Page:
Nasdaq president: we’re not competing with Hong Kong for Chinese listings
Adena Friedman denies rivalry even as more Chinese companies are delisting from US indices and moving back home
The president of Nasdaq has insisted the bourse is not competing for the same companies as Hong Kong, despite a growing number of Chinese companies opting to stay on home turf rather than head for the United States to list.
The second-largest exchange in the world, New York-based Nasdaq is known internationally as the place to be for technology companies.
Hong Kong Stock Exchange is the most popular market for mainland Chinese stocks, though it loses out to other exchanges when it comes to Chinese technology companies, and has proposed launching a third board, possibly as a way of attracting more technology listings.
But chief operating officer and president Adena Friedman, in Hong Kong on Thursday to meet with clients like Hong Kong Exchanges and Clearing that use Nasdaq’s technology, claimed the index was not in competition with Hong Kong.
Not only is there no rivalry, but the two companies are working together, with Nasdaq providing surveillance technology for the Shanghai-Hong Kong Stock Connect and the new Shenzhen connect scheme which is due to be operational by Christmas.
“They’re very important clients,” she told the South China Morning Post. “We always look at if there are more things we can do with them from a business perspective.”
She said if companies choose to list internationally, Nasdaq works very hard to get them to choose the US, and specifically Nasdaq.
“When they come to list here, that’s a decision they make for the needs that they have, and we don’t see ourselves competing with Hong Kong,” Friedman said.
“We don’t sit there and get worried about it or have any issues with it.”
Fewer firms have filed initial public offerings on US exchanges so far this year than in any year since 2009, during the midst of the financial crisis.
Meanwhile, Hong Kong has handled the most IPO listings in the year to date, making it the world’s largest IPO market for the second year running.
Nasdaq actively seeks companies in Asia to list with them, and offers tools like PR and investor relations intelligence to firms free of charge for two years to help them mature as public companies, Friedman said.
It is also the only major US index that allows foreign-owned companies to use their full market capitalisation to be eligible for inclusion on the Nasdaq 100.
“Our view is there’s nothing like the US markets,” she said. “We’re not trying to say that Asian markets aren’t the right place for people.”
She said she wasn’t concerned either about the trend of Chinese companies delisting from US indices and moving back home, noting there are occasionally periods when companies chased different markets.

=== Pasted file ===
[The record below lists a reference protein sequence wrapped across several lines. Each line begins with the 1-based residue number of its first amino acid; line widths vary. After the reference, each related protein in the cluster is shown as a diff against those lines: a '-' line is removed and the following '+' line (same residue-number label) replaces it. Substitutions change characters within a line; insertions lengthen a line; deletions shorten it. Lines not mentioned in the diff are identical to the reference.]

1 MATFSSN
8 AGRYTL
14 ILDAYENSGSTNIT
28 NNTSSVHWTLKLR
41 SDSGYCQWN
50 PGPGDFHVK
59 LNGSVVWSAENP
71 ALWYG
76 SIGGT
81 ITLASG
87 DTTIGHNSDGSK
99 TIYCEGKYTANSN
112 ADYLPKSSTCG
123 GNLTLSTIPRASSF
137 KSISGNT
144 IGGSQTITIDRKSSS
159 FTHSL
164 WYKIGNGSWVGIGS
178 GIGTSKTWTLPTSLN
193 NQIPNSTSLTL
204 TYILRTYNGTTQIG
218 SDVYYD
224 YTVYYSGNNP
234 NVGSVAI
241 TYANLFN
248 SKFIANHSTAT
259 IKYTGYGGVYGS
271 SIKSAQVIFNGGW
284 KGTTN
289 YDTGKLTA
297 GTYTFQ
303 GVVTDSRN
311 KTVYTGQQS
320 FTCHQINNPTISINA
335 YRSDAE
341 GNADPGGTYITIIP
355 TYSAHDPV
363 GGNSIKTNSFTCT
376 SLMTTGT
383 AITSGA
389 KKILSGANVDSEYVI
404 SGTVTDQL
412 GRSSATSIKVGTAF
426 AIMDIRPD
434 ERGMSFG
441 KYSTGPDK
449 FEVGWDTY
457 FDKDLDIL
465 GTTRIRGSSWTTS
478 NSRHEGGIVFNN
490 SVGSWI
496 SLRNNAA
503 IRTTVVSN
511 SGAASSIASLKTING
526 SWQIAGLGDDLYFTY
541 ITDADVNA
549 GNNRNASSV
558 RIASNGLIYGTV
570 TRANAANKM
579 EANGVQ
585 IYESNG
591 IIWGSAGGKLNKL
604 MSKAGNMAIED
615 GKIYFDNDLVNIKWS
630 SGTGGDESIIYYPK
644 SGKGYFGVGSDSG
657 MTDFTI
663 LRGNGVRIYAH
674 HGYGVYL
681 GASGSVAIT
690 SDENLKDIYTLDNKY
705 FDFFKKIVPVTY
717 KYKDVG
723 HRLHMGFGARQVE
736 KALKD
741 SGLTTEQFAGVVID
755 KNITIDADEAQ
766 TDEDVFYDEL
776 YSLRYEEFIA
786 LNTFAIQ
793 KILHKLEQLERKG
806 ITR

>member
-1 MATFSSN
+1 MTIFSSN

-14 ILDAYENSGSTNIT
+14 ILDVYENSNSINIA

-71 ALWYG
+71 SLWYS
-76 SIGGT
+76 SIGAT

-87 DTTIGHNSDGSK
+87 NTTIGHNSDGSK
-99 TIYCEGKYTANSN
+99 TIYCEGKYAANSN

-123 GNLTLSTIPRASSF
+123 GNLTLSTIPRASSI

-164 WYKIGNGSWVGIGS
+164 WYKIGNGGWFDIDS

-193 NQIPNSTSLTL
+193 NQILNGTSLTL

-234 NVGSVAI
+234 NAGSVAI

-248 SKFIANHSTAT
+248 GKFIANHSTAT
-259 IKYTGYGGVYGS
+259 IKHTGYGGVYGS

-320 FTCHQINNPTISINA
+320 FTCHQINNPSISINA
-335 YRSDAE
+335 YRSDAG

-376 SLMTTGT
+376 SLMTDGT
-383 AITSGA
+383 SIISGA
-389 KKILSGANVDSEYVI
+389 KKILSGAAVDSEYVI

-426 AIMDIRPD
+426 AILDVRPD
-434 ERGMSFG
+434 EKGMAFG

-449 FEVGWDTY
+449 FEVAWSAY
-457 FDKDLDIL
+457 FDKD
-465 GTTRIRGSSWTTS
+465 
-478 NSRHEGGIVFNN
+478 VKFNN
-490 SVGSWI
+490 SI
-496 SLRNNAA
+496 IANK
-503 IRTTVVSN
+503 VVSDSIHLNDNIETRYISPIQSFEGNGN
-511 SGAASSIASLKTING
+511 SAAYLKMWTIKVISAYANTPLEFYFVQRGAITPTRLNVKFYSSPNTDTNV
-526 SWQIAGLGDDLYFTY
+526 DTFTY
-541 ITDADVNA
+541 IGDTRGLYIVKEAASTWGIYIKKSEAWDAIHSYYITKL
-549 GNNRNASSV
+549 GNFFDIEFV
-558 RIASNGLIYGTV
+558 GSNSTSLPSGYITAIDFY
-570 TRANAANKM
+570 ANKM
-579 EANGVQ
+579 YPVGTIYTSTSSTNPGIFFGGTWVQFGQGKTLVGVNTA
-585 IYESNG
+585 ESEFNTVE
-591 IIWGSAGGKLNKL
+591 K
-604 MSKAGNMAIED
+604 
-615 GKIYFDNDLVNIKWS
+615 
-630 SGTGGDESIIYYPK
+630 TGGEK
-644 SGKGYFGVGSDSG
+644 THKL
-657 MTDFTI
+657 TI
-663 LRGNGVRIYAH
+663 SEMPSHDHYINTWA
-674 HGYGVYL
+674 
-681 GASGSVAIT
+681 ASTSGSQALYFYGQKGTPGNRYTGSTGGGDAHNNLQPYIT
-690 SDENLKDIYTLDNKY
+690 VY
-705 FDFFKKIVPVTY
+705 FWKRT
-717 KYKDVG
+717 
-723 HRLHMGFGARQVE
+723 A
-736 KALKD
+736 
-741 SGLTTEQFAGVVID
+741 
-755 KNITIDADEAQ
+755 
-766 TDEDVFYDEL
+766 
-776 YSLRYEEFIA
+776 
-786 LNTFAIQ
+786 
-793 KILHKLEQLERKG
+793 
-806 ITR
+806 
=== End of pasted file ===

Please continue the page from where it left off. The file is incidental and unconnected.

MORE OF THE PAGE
“We give them a huge amount of visibility and I think we do it better than anyone.”
About 80 per cent of technology IPOs in the US this year have listed on Nasdaq, she said.
The exchange has launched 84 IPOs this year to date for the US and Nordic markets, making it the leader in the US and euro-zone markets for IPOs, with five of them from China-based companies. Five more Chinese companies are hoping to list on Nasdaq in the remainder of this year, while another 12 to 17 Chinese IPOs are expected to come to the US next year. The majority are expected to list on Nasdaq.
If Hong Kong wanted to compete with Nasdaq on Chinese technology stocks it would need to offer something on its proposed third board that it wasn’t already offering, such as weighted voting rights - but that alone would not be enough, BDO director Andrew Lam told the Post.
In the medium term, it wouldn’t hurt Nasdaq as the US index still had a pool of professionals, analysts and investors, but in the long-term Hong Kong could become very competitive and build off its natural advantage of being in the same time zone and having the same culture as China, he said.
“If we can leverage our culture and time zone as well as our history that Hong Kong is a very established and reliable international market, then I think the third board is going to be successful,” Lam said.
Capital Link Investment Holdings chairman and chief executive Brett McGonegal, who managed the institutional IPO business for Charles Schwab in the late 1990s, said the decision of Chinese technology companies to list with Nasdaq was mostly to do with the legitimacy that comes from listing there.
“I don’t think they control their destiny with Chinese companies at all,” he told the Post. “I don’t think it has anything to do with the success of marketing or the success of Nasdaq as an entity. It’s more of an ego, more of a symbolic thing to a Chinese company to list there.”
McGonegal said Nasdaq’s Achille’s heel was “an overall Chinese pivot away from listing in the US”.
“I think there’s a very negative bias in the US to Chinese-listed companies and they trade at a deep discount to what they would trade at if they listed in Hong Kong.”